HERNDON, Va.--Organizers of the First Annual Conference on Computational Genomics, held here November 1-4, pronounced themselves "absolutely pleased" with the event, which exceeded expectations, and said it will "definitely" continue next year. "We would have been happy with 200 attendees and we got 275," noted Anthony Kerlavage, director of the Department of Bioinformatics for The Institute of Genomic Research (TIGR) and a conference cochair, along with David Searls, vice-president and director of bioinformatics for SmithKline Beecham. TIGR's Science Education Founda tion sponsored the conference.
"The marriage between biology and computing was the real key to success," Kerlavage observed. Among the highlights he noted was that "it was especially neat how it covered everything from the very beginning of the process to simulating a cell in the computer. Then everything in between--protein structure determination and the impact that will have." He singled out a presentation by Masaru Tomita of Keio University, on "E-CELL: Software Environment for Whole-Cell Simulation," as one example of the type of cutting-edge topics presented at the meeting.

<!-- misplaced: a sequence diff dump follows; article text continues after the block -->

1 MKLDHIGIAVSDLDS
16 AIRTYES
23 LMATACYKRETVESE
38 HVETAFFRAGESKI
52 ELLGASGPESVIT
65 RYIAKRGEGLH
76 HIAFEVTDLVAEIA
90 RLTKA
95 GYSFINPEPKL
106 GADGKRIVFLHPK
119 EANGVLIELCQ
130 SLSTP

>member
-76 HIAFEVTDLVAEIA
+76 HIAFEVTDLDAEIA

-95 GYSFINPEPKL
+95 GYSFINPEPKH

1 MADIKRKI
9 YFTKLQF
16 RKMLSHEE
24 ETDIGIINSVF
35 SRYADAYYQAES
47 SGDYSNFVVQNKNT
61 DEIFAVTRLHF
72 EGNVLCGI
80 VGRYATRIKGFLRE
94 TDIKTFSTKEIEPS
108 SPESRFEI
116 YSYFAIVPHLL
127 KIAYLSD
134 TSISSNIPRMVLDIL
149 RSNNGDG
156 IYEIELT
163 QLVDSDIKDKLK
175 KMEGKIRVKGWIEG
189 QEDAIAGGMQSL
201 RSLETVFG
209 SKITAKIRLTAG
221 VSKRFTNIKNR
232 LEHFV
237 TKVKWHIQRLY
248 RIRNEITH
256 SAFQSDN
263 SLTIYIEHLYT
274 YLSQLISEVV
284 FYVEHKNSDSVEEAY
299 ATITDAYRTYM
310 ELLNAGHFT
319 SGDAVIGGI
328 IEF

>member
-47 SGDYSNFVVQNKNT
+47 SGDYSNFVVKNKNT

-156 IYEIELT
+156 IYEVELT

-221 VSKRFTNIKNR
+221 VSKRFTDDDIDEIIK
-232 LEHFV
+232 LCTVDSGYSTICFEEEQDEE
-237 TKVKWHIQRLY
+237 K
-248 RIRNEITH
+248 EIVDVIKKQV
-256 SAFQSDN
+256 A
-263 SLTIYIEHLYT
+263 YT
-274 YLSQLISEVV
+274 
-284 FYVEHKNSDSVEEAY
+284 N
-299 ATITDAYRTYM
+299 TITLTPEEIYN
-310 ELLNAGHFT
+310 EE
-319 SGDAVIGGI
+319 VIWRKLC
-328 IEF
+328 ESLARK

The conference was bookended by two vendor-sponsored seminars. On November 1, Silicon Graphics hosted a Bioinformatics Workshop that included an emphasis on the contributions of visualization technologies. Then on November 4, bioinformatics software company NetGenics offered a seminar on CORBA and Java for Bioinformatics that the organizers described as an introduction to the roles those technologies can play in facilitating the integration and databasing of information. The seminar derived from a three-day event that NetGenics usually offers on a paid basis, according to a spokeswoman.
Attendees were also pleased with the event, telling BioInform they liked its narrow focus on the computational aspects of genomics and the high quality of speakers and the science they discussed. Among the many marquee speakers were Steven Henikoff of the Howard Hughes Medical Institute at the Fred Hutchinson Cancer Research Center, discussing "Blocks-Based Methods for Detecting Homology and Inferring Function"; Ed Uberbacher of the Oak Ridge National Laboratory, discussing "Large-Scale Framework for Analysis and Annotation of Genomic Sequences"; Chris Sander of the European Bioinformatics Institute, discussing "Mapping the Protein Universe"; Michael Levitt of Stanford University, discussing "Large-Scale Modeling of Structure from Sequence"; Amos Bairoch of the University of Geneva discussing "Proteome Databases, the New Frontier"; and Phil Green of the University of Washington, discussing "Genome Sequence Assembly."